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Listening to commentators on NFL games, it seems that all of them systematically call the ball "the football", and not just "the ball".

Why is that the case? In Rugby or Soccer (at least in my country) I've never heard commentators call the ball "the rugby ball" or "the soccer ball". There doesn't seem to be any advantage to calling it "the football", which is longer and not really more descriptive.

"Football" is the name of the sport. Why do comentators insist on calling the ball it is played with the same name as the sport itself?

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  • Football is the name of the sport, but the ball they play with is also called a football, so I'm not understanding the last sentence.
    – New-To-IT
    Commented Sep 14, 2015 at 13:29
  • Well in that case why is the ball even called a football? Why not just a ball? But the main focus of the question is the insitence of commentators, I've never heard one call it just "the ball". In tennis for example sometimes they call it "the tennis ball" but usually just "the ball", why not the same in American Football?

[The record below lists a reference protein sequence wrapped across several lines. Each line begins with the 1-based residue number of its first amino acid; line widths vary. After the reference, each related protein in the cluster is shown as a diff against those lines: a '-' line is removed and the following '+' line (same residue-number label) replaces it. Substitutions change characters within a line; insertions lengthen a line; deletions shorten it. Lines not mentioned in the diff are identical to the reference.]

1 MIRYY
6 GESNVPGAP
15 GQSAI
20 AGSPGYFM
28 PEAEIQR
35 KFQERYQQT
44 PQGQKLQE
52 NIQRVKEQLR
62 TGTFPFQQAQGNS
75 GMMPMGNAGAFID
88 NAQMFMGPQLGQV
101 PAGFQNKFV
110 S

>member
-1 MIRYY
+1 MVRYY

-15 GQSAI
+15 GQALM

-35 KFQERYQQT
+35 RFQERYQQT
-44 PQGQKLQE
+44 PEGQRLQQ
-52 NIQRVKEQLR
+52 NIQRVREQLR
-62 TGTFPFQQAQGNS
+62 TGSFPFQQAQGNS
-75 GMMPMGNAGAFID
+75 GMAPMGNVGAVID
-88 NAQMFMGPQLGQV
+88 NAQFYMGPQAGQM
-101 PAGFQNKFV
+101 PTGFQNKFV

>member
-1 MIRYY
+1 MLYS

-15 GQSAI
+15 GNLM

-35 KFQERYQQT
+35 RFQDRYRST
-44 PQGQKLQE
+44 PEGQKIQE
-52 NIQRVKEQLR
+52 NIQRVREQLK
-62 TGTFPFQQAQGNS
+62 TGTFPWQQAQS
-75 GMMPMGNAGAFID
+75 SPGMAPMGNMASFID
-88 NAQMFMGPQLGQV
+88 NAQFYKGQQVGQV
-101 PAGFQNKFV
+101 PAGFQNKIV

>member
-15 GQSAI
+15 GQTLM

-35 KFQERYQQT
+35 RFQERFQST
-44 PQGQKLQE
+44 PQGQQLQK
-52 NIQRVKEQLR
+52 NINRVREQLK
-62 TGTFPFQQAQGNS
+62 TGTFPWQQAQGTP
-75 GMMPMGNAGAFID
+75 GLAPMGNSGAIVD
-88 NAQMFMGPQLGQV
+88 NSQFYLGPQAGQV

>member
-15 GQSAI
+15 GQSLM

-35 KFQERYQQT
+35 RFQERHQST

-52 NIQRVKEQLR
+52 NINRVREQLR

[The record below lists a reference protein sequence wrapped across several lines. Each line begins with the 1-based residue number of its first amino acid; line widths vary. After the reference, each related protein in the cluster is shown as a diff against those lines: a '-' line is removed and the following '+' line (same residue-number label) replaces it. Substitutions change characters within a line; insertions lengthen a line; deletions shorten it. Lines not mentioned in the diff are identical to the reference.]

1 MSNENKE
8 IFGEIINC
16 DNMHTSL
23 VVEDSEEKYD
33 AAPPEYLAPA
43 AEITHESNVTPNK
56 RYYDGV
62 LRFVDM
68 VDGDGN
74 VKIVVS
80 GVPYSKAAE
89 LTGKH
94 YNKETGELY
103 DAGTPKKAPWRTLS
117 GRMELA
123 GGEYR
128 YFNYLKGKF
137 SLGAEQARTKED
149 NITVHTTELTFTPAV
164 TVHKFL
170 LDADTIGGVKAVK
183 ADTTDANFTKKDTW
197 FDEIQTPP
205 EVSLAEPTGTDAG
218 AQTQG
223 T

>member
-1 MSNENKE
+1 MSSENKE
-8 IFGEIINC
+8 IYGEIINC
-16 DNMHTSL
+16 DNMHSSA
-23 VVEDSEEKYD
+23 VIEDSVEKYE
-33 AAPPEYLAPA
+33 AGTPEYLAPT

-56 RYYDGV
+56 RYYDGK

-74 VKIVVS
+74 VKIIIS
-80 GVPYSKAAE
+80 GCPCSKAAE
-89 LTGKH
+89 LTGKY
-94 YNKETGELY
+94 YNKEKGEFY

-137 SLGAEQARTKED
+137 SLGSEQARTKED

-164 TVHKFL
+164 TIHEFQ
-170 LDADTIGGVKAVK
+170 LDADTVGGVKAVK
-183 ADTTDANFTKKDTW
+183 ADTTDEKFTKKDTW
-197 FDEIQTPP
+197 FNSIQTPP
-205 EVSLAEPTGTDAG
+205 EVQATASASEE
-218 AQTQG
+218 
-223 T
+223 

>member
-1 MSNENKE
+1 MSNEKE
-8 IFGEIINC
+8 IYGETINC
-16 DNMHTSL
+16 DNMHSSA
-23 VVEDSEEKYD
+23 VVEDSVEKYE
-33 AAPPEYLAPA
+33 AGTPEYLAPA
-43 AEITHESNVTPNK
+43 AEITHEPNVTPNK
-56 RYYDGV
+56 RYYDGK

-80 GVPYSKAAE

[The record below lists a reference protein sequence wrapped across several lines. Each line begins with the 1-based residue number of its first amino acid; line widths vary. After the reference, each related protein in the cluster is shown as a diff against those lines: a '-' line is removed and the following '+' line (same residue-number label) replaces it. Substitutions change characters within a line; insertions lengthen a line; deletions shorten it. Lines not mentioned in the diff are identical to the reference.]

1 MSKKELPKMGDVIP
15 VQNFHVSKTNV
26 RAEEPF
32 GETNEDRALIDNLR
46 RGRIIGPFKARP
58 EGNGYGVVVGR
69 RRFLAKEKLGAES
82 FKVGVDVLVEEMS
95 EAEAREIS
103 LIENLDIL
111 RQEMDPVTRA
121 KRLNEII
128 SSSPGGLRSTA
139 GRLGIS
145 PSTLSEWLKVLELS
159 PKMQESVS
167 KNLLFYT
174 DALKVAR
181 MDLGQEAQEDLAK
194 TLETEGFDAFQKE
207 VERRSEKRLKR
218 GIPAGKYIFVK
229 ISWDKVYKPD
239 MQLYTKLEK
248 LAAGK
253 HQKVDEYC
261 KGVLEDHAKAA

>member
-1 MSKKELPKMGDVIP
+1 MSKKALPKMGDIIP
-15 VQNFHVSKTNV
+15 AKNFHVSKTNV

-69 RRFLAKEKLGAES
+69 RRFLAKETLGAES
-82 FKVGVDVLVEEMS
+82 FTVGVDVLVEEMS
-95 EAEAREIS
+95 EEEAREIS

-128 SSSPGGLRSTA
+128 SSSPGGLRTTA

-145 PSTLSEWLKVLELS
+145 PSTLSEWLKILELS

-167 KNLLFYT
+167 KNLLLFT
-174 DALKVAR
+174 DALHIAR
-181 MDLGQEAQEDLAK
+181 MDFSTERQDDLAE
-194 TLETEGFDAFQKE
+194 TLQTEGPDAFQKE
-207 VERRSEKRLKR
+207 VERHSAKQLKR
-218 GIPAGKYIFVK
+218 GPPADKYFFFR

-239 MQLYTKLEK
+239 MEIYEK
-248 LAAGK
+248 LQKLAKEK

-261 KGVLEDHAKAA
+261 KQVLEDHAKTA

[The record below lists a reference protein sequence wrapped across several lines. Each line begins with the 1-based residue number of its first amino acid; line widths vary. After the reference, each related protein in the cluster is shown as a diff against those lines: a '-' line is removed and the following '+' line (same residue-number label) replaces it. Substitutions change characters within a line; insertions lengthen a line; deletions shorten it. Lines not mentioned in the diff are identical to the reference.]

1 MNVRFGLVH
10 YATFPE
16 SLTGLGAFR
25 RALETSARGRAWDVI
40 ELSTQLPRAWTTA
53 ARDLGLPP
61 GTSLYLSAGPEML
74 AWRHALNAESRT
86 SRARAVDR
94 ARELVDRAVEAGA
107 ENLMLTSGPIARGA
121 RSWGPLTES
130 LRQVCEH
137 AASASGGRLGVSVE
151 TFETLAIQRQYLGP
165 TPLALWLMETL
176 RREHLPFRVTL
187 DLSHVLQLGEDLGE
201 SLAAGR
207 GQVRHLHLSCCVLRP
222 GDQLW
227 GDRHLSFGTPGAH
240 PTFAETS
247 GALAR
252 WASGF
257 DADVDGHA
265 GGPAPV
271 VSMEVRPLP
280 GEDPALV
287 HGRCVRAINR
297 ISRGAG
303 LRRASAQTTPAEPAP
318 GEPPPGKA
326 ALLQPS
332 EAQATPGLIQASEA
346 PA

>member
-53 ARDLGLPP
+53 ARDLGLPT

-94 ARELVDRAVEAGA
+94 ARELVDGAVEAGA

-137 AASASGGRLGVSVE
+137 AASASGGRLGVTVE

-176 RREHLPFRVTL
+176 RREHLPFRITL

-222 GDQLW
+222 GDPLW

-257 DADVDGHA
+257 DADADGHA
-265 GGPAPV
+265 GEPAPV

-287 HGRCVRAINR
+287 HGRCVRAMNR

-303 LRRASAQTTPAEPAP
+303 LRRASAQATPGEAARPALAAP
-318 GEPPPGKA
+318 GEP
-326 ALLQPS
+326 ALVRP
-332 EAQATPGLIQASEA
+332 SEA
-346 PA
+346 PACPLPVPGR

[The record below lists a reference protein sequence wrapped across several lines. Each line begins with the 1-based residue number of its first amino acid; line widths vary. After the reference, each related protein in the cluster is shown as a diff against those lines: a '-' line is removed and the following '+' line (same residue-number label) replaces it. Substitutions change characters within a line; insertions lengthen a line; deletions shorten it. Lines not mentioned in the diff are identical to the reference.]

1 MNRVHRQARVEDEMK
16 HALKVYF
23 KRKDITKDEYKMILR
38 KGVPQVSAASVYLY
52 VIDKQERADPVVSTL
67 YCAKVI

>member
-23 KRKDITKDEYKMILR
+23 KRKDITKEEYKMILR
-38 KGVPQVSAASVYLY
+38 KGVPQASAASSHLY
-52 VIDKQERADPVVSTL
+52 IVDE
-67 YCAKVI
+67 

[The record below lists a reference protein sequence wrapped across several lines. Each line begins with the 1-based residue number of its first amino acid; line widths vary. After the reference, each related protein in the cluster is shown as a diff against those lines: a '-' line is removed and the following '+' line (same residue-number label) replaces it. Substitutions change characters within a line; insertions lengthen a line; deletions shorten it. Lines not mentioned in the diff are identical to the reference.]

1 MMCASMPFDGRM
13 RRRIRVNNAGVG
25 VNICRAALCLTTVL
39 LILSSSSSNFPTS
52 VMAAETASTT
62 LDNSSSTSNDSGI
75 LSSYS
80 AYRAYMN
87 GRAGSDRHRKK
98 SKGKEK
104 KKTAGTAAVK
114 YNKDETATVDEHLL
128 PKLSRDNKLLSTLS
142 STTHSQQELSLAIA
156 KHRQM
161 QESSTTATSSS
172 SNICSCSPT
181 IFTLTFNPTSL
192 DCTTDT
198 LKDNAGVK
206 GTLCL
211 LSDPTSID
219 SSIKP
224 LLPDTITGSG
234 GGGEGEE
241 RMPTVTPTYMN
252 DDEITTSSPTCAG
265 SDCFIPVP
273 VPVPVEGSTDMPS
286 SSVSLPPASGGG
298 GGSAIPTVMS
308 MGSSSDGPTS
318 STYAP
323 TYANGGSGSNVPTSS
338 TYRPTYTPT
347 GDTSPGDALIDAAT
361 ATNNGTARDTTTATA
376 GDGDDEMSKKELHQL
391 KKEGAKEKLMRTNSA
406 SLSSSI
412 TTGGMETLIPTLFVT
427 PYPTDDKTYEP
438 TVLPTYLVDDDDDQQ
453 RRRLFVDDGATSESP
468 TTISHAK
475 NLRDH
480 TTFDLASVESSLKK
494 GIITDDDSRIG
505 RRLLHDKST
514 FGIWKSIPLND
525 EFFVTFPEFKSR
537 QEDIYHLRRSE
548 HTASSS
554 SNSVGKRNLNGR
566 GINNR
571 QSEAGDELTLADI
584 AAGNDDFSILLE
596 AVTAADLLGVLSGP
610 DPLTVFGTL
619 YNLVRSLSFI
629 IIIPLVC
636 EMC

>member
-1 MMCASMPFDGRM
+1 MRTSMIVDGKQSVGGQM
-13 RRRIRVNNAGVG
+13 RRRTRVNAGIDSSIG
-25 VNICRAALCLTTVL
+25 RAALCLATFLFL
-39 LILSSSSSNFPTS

– Fatalize
    Commented Sep 14, 2015 at 13:43

1 Answer 1

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First, the object is a "football". See Definition 9:

The ball used in any game called "football".

Second, your premise is mistaken. Commentators do call it the "ball".

From http://www.pbs.org/wgbh/pages/frontline/sports/league-of-denial/transcript-50/

He fumbled the ball! And let’s see— Minnesota has it! Jeff Seamon on it.

Joe Starkey's call of "The Play":

the ball is still loose, as they get it to Rodgers!

Searching in Google for "comes down with the" NFL yields many examples of "comes down with the ball".

I will try to get a better estimate, but I believe it is called "the ball" more often than it is called "the football" during broadcast.

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